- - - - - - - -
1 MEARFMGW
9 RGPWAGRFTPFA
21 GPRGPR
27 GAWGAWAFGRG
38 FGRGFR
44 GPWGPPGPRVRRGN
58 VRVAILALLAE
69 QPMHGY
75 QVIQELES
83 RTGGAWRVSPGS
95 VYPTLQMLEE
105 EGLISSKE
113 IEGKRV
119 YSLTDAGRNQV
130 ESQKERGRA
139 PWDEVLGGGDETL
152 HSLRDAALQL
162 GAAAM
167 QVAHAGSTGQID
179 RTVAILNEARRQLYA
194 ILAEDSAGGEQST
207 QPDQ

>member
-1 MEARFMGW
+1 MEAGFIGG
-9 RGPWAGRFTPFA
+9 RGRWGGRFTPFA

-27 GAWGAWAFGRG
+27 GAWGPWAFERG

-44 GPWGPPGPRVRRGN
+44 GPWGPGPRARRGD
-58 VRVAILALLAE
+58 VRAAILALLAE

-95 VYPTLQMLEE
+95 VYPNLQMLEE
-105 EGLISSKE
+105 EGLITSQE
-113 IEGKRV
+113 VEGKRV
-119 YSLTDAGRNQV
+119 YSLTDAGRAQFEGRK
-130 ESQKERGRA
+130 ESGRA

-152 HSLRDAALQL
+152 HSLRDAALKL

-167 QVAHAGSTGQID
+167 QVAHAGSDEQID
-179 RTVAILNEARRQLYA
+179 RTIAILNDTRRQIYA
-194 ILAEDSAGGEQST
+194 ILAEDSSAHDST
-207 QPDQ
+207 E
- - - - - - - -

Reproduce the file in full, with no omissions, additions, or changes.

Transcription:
1 MEARFMGW
9 RGPWAGRFTPFA
21 GPRGPR
27 GAWGAWAFGRG
38 FGRGFR
44 GPWGPPGPRVRRGN
58 VRVAILALLAE
69 QPMHGY
75 QVIQELES
83 RTGGAWRVSPGS
95 VYPTLQMLEE
105 EGLISSKE
113 IEGKRV
119 YSLTDAGRNQV
130 ESQKERGRA
139 PWDEVLGGGDETL
152 HSLRDAALQL
162 GAAAM
167 QVAHAGSTGQID
179 RTVAILNEARRQLYA
194 ILAEDSAGGEQST
207 QPDQ

>member
-1 MEARFMGW
+1 MEAGFIGG
-9 RGPWAGRFTPFA
+9 RGRWGGRFTPFA

-27 GAWGAWAFGRG
+27 GAWGPWAFERG

-44 GPWGPPGPRVRRGN
+44 GPWGPGPRARRGD
-58 VRVAILALLAE
+58 VRAAILALLAE

-95 VYPTLQMLEE
+95 VYPNLQMLEE
-105 EGLISSKE
+105 EGLITSQE
-113 IEGKRV
+113 VEGKRV
-119 YSLTDAGRNQV
+119 YSLTDAGRAQFEGRK
-130 ESQKERGRA
+130 ESGRA

-152 HSLRDAALQL
+152 HSLRDAALKL

-167 QVAHAGSTGQID
+167 QVAHAGSDEQID
-179 RTVAILNEARRQLYA
+179 RTIAILNDTRRQIYA
-194 ILAEDSAGGEQST
+194 ILAEDSSAHDST
-207 QPDQ
+207 E